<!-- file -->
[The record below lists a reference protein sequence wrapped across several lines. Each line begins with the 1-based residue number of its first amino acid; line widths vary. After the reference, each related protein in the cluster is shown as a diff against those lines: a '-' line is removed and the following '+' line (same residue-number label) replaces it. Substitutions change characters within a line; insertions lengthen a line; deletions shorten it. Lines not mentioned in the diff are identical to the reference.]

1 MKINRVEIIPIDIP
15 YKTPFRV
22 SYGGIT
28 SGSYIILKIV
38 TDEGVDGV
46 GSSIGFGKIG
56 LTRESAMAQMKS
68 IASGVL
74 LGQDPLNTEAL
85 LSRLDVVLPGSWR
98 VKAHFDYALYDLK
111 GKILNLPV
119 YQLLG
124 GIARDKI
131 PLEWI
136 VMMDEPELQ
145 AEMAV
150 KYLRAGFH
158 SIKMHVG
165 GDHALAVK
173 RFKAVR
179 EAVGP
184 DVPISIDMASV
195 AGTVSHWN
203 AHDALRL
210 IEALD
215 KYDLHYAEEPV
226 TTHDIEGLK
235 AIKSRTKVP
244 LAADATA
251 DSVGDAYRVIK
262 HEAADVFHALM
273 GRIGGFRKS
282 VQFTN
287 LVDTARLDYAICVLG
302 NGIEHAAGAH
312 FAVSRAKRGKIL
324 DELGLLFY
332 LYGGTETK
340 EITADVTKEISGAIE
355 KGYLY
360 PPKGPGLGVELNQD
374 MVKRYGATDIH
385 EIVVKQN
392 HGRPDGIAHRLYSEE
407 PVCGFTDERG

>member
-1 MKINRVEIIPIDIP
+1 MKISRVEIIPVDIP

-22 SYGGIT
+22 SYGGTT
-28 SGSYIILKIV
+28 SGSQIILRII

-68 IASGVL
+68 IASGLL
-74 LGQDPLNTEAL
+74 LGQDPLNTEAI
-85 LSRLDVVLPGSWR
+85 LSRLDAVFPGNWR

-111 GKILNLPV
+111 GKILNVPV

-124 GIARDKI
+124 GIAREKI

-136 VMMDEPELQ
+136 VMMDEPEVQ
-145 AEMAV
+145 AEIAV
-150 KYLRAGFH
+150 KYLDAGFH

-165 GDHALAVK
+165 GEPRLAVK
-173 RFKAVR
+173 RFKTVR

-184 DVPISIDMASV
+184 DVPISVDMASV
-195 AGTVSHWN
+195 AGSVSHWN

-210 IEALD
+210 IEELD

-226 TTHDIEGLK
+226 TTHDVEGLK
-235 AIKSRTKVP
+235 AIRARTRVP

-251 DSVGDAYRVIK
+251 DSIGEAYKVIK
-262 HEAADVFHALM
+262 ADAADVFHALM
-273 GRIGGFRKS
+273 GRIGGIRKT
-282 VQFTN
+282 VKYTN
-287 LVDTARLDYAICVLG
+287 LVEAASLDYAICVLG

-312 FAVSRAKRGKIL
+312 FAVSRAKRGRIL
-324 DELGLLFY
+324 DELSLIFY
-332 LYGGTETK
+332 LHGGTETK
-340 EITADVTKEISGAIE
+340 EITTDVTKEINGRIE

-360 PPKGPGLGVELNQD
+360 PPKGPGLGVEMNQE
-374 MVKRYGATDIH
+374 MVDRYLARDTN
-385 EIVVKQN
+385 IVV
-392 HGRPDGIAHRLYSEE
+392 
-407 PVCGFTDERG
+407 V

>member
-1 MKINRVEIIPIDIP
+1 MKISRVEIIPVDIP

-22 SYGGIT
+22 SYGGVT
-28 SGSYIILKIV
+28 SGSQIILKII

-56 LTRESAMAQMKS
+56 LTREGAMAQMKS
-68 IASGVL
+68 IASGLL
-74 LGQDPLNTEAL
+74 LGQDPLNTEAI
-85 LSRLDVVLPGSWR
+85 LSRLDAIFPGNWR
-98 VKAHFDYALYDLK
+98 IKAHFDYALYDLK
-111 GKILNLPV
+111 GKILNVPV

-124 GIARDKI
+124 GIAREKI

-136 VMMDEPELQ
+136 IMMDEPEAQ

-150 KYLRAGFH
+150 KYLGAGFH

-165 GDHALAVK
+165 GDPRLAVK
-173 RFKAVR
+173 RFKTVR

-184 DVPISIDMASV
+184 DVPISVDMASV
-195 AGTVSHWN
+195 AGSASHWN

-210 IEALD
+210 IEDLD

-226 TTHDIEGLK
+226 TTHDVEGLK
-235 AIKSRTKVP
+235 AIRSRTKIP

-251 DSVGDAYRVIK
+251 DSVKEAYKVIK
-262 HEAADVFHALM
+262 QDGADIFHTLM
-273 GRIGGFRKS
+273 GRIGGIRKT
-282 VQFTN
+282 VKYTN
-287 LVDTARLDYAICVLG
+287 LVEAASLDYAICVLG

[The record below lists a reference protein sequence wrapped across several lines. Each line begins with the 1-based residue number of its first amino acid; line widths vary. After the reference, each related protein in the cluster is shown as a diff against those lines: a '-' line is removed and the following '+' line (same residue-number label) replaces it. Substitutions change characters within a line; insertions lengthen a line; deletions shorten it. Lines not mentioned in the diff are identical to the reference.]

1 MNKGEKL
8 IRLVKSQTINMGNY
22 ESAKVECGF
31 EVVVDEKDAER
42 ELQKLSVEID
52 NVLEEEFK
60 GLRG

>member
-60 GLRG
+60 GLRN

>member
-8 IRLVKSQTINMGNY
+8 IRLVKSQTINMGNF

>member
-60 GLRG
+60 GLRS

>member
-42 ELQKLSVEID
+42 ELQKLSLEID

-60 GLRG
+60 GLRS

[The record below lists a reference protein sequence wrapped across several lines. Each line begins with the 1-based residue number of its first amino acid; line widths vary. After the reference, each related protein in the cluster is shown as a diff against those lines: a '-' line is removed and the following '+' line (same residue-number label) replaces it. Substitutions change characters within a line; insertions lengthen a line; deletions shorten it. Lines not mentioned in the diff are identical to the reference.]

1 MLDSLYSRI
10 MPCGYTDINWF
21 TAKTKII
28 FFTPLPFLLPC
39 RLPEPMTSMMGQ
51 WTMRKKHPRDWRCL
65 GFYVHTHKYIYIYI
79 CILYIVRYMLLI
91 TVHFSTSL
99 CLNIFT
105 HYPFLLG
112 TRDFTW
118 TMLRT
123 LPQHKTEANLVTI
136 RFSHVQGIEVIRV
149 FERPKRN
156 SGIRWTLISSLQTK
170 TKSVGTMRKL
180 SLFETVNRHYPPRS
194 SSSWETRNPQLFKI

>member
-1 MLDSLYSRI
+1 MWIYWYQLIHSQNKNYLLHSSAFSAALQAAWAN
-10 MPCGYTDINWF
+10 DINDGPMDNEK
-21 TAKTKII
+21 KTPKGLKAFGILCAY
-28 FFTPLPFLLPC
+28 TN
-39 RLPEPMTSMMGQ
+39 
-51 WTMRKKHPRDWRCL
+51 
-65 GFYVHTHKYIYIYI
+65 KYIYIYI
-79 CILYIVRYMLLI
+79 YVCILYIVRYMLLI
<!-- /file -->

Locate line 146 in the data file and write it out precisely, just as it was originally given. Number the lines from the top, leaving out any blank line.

-210 IEALD